Restaurant Workers in Short Supply as Cities Reopen

(AP Photo/Petr David Josek)

One of the greatest tragedies of the pandemic has been the permanent closing of many restaurants, large and small, from famous eateries to neighborhood bistros. The entire restaurant industry has absorbed some heavy hits with over 110,000 closings in 2020 alone.


Some favorites will never come back; others won’t fully recover. But eventually, those still in business will start rehiring workers that were laid off. And that’s a problem because as states lift restrictions on capacity and indoor dining, all these restaurants want to hire workers for the expanded business.

Since they’re all doing it at once, a shortage of skilled restaurant workers has emerged that threatens to put a crimp in their recovery.


The big picture: Millions of restaurants are hiring all at once and, after a deadly pandemic, the jobs of waiters, cooks, and hosts seem more dangerous than they ever have before. All of this is contributing to a nationwide hospitality worker shortage as the economy opens back up.

By the numbers: The pandemic wiped out 2.5 million restaurant jobs and forced more than 100,000 eateries to shutter. And now the ones that made it through 2020 can’t find staffers.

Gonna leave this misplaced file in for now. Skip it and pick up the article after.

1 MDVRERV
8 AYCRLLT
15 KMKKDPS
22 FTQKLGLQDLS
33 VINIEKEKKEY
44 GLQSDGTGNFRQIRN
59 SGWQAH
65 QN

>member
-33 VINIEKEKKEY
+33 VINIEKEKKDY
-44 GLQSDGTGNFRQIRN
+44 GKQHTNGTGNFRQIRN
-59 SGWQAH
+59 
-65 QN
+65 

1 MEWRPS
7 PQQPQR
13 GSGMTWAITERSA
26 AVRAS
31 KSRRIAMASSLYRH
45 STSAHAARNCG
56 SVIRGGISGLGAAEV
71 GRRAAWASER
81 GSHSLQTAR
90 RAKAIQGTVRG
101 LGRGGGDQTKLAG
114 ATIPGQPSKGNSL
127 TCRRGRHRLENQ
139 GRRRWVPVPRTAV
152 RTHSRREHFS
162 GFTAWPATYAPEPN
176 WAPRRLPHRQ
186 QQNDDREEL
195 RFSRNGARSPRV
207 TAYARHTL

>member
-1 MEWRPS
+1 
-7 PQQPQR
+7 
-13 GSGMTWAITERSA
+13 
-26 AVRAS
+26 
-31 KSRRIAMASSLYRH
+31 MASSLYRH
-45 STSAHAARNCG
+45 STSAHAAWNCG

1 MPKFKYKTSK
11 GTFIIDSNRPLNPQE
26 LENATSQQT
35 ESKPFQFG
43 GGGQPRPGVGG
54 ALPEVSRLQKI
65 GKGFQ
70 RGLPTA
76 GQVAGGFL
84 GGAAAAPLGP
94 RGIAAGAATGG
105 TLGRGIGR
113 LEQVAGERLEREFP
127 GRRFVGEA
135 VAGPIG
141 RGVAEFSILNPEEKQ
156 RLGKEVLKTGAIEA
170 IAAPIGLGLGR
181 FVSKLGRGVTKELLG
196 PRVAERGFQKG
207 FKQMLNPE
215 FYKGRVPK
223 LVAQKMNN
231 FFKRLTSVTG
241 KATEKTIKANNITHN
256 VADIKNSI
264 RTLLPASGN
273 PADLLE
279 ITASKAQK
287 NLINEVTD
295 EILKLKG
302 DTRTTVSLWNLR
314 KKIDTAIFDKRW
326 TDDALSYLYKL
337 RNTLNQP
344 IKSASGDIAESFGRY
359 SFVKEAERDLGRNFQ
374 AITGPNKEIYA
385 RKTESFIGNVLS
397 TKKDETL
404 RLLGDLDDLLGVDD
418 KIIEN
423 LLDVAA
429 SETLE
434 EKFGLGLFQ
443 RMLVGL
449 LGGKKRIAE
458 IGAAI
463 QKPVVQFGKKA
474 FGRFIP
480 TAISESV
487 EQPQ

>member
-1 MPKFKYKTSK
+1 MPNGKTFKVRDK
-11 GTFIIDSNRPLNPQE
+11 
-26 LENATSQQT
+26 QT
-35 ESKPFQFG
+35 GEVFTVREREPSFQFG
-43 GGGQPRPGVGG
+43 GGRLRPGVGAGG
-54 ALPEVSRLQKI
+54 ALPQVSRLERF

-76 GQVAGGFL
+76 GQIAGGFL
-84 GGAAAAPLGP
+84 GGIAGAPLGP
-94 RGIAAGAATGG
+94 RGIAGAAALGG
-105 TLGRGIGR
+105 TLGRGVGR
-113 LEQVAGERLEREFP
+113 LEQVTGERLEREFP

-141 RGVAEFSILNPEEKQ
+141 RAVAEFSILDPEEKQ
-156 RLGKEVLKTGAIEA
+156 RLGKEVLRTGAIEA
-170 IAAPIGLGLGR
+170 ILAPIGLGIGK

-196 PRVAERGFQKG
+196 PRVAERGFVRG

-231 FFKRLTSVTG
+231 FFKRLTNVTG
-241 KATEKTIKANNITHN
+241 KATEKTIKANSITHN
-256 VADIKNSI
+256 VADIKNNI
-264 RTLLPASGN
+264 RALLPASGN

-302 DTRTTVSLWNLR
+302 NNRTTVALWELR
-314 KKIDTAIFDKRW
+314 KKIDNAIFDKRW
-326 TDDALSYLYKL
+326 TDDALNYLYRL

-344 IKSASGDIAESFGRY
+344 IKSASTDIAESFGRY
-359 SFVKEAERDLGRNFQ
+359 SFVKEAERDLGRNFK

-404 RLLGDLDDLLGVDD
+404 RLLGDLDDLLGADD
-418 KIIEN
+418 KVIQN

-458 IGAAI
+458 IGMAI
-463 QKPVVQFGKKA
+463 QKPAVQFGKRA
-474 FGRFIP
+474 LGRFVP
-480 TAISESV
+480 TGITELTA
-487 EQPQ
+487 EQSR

According to Census survey data from early April, a whopping 37% of small businesses in the hospitality and food sectors say their operating ability was affected by worker availability. When looking at all small businesses, the statistic was just 16%.

“After a whole year of waiting, guests are clamoring to come back. And restaurants have invested in these expanded outdoor areas, and they need people right now,” says Alice Cheng, founder of Culinary Agents, a hospitality job search site. “But they’re not finding them.”


With everyone reopening at the same time, everyone is hiring at the same time. But a problem is that many pre-pandemic workers have left the industry entirely for other jobs or have entered job training programs. There were more part-time workers in the restaurant industry than anywhere else and now that may change.

Wages may rise as competition for employees stiffens. Restaurants are already starting to offer referral and retention bonuses to attract talent. And workers can be choosier and seek out more pay or better health benefits.

No one really knows what the industry will look like post-pandemic. It will likely be smaller and leaner with fewer workers. Americans were already demonstrating less enthusiasm for sit-down restaurants. That’s a trend that will likely continue as businesses discovered they could be profitable going to a takeout/delivery operation.


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